In view of the film forming property or formability in the form of a film or shaped article, the "particle size" measured by a method therefor described hereinafter may preferably be not more than 5 μm. When the particle size exceeds 5 μm, the film forming property or formability of a resin composition tends to be decreased. In view of the transparency of a resin composition, the particle size may more preferably be not more than 3 μm. In a case where the resin composition according to the present invention is used for a purpose (e.g., purpose of food packaging) wherein the transparency is important, the particle size may particularly preferably be not more than 1 μm.

In view of the effect thereof on an ecological environment, the inorganic laminar compound to be used in the present invention may preferably be one which is non-poisonous or substantially non-poisonous in an ecological system. Specific examples of such an inorganic laminar compound may include: e.g., phosphoric acid salt-type derivative compounds (such as zirconium phosphate-type compound), clay-type minerals, etc.

In view of the ease in obtaining a very large aspect ratio (an aspect ratio of about 200 or more), it is preferred to use an inorganic laminar compound having a property such that it is swollen or cleft in a solvent.

The degree of the "swelling or cleavage" of the inorganic laminar compound to be used in the present invention in a solvent may be evaluated by a "swelling or cleavage" test. The inorganic laminar compound may preferably have a swelling property of not less than about 5 (more preferably, not less than about 20) according to the following swelling test. On the other hand, the inorganic laminar compound may preferably have a cleavage property of not less than about 5 (more preferably, not less than about 20) according to the following cleavage test. In these cases, a solvent having a lower density than the density of the inorganic laminar compound is used. When the inorganic laminar compound is a natural clay mineral having a swelling property, it is preferred to use water as the above solvent.

Various methodologies for testing the properties of the laminar compound are described hereinbelow.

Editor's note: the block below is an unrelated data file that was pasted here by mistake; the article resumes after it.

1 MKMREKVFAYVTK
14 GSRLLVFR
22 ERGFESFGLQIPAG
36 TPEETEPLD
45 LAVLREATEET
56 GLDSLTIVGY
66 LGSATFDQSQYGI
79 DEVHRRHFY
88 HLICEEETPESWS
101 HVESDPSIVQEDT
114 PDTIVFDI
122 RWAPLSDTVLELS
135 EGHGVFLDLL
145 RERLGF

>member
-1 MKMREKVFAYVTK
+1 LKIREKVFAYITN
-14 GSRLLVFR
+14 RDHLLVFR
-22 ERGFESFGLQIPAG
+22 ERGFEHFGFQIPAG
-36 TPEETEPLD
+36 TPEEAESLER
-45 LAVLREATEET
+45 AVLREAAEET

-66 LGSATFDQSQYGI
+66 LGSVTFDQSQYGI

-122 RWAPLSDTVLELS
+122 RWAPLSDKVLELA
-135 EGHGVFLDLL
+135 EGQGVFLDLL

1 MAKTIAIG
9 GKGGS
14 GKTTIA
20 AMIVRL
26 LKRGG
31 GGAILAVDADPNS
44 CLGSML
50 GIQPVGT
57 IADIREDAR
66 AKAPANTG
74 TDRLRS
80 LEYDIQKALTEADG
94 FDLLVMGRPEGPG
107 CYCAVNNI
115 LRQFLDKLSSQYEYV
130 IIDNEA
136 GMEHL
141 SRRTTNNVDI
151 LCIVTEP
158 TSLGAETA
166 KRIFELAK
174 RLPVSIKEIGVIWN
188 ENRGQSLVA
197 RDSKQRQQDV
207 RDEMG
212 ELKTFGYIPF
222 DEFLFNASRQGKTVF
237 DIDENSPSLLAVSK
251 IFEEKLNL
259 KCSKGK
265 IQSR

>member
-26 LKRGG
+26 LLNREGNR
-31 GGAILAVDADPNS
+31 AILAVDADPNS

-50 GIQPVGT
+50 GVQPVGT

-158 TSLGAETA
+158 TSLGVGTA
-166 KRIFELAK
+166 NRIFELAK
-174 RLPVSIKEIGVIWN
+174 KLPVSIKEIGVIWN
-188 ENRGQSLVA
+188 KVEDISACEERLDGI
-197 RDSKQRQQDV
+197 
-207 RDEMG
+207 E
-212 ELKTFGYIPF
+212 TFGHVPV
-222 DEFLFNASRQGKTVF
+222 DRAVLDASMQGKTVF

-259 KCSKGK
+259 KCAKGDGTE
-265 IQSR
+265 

Swelling Property Test

2 g of an inorganic laminar compound is slowly added to 100 mL of a solvent, while 100 mL-graduated cylinder is used as a container. The resultant mixture is left standing, and thereafter the volume of the former (the dispersion layer of the inorganic laminar compound) is read from the graduation corresponding to the interface between the dispersion layer of the inorganic laminar compound and the supernatant after 24 hours at 23 C. When the resultant value is larger, the swelling property is higher.

Cleavage Property Test

30 g of an inorganic laminar compound is slowly added to 1500 mL of a solvent, and is dispersed by means of a dispersion machine (DESPER MH-L, mfd. by Asada Tekko K. K., vane diameter=52 mm, rotating speed=3100 rpm, container capacity=3 L, distance between the bottom face and the vane=28 mm) for 90 minutes at a peripheral speed of 8.5 m/sec (23 C.). Thereafter, 100 mL of the resultant dispersion liquid is taken out and placed into a graduated cylinder, and then is left standing for 60 minutes. Then, the volume of the dispersion layer of the inorganic laminar compound is read from the graduation corresponding to the interface between the dispersion layer of the inorganic laminar compound and the supernatant.

As the inorganic laminar compound capable of being swollen or cleft in a solvent, it is particularly preferred to use a clay mineral having a swelling or cleaving property. The clay minerals may be classified into two types, i.e., one type having a two-layer structure, which comprises a silica tetrahedral layer, and an octahedral layer disposed thereon and comprising a central metal such as aluminum and magnesium; and another type having a three-layer structure, which comprises an octahedral layer comprising a central metal such as aluminum and magnesium, and a silica tetrahedral layer disposed on both sides of the octahedral layer so as to sandwich the octahedral layer.